Rachael Rollins resigns as U.S. attorney after damning accusations of 'abuse of authority'

U.S. Attorney Rachael Rollins at a media roundtable in Boston in January 2022. (Barry Chin/The Boston Globe via Getty Images)
U.S. Attorney Rachael Rollins at a media roundtable in Boston in January 2022. (Barry Chin/The Boston Globe via Getty Images)

On the heels of two damning investigative reports, Rachael Rollins officially resigned from her post as the U.S. attorney for Massachusetts on Friday.

In a brief resignation letter to President Biden, Rollins said it was an honor to receive his nomination in July 2021 and thanked the president for his support during her "contentious confirmation process." First Assistant U.S. Attorney Joshua Levy will serve as acting U.S. attorney following Rollins' resignation.

Federal investigators released the results of their probes on Wednesday describing allegations of several ethics violations and lapses by Rollins.

Over hundreds of pages, the separate reports by the Justice Department's Office of the Inspector General and the U.S. Office of Special Counsel broke down sweeping accusations that Rollins, 52, abused her authority as U.S. attorney. Ahead of their release, Rollins pledged Tuesday to resign by the end of the work week.

Both reports focused largely on an apparent scheme by Rollins to leak privileged Justice Department information to help Ricardo Arroyo, the candidate she backed for the Suffolk Country district attorney role she vacated, win a 2022 Democratic primary race against then-interim Suffolk County District Attorney Kevin Hayden.

Rollins allegedly sent reporters at the Boston Globe and Boston Herald information about Hayden. In one instance, this included "sensitive, non-public DOJ information" about a possible federal investigation into Hayden in an apparent attempt to damage his odds of winning the election. The reports also detailed dozens of text exchanges between Rollins and Arroyo, who ultimately lost the primary, that focused on Arroyo's campaign strategy and creating negative media coverage of Hayden.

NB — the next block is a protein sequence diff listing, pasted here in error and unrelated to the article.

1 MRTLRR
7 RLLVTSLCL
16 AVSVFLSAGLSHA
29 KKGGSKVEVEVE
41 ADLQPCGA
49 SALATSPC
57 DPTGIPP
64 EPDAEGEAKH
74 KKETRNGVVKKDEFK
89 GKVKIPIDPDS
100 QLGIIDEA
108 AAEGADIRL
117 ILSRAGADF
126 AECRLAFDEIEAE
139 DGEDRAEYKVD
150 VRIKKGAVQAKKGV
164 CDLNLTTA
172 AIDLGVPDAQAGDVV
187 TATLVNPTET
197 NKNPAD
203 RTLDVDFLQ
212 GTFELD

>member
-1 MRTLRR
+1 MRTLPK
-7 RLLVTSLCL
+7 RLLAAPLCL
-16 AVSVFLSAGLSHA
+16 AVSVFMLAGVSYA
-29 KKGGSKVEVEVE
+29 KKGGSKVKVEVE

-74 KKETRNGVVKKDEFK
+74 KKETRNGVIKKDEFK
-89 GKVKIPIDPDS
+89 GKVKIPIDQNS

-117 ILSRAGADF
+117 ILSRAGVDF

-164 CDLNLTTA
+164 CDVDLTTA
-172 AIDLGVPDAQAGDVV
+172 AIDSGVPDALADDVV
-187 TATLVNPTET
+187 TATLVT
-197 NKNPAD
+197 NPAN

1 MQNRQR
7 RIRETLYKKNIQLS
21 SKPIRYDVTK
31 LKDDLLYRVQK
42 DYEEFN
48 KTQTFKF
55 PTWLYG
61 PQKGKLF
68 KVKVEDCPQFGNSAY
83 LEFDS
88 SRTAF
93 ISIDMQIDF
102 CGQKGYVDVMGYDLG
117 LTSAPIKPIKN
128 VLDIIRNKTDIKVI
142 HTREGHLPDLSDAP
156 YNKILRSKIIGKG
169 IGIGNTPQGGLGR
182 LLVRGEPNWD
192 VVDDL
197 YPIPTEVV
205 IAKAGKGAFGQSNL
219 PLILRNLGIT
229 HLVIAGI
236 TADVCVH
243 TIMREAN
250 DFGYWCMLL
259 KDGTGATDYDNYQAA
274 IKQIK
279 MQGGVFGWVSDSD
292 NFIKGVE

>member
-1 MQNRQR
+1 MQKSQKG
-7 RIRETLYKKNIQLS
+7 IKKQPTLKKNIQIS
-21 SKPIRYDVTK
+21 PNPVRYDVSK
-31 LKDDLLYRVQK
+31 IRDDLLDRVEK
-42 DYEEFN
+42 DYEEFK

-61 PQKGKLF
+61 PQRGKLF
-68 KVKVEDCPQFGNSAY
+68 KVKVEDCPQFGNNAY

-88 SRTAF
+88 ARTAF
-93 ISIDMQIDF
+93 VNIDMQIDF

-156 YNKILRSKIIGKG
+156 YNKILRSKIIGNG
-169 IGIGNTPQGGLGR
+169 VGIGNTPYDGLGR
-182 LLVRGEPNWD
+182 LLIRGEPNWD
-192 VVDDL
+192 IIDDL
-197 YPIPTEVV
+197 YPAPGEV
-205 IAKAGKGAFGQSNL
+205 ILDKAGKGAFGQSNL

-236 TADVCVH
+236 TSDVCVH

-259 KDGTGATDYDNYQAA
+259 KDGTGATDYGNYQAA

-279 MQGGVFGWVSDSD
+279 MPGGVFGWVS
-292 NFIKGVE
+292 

The Office of Special Counsel, which sought to examine whether Rollins violated the Hatch Act, the law that prohibits federal employees from taking part in political activities, called Rollins' repeated contact with Arroyo an "egregious" violation of the law.

Following the investigations, there have been calls for Arroyo, who is currently a Boston city councilor, to resign. At-Large City Councilor Erin Murphy and the nonprofit Massachusetts Fiscal Alliance said Arroyo's involvement with Rollins during the campaign goes beyond acceptable politics.

Once billed as one of the most progressive district attorneys in the nation, Rollins' political status soared in her Suffolk County role as a DA unwilling to prosecute more than a dozen low-level crimes. Her path to become the first Black woman appointed U.S. attorney for Massachusetts, however, was the subject of fierce debate in the U.S. Senate, with Vice President Kamala Harris breaking a tie between deadlocked senators who voted firmly along partisan lines.

Although the reports say Justice Department officials declined to criminally prosecute Rollins for the alleged violations, her license to practice law could be in jeopardy.

If the Massachusetts Office of Bar Counsel decides to investigate the violations outlined in the reports, it would make a determination about potential sanctions against Rollins. The Board of Bar Overseers would then hold hearings and recommend potential discipline that could range from a public reprimand to disbarment. The State Supreme Judicial Court would then have to approve any recommendation.


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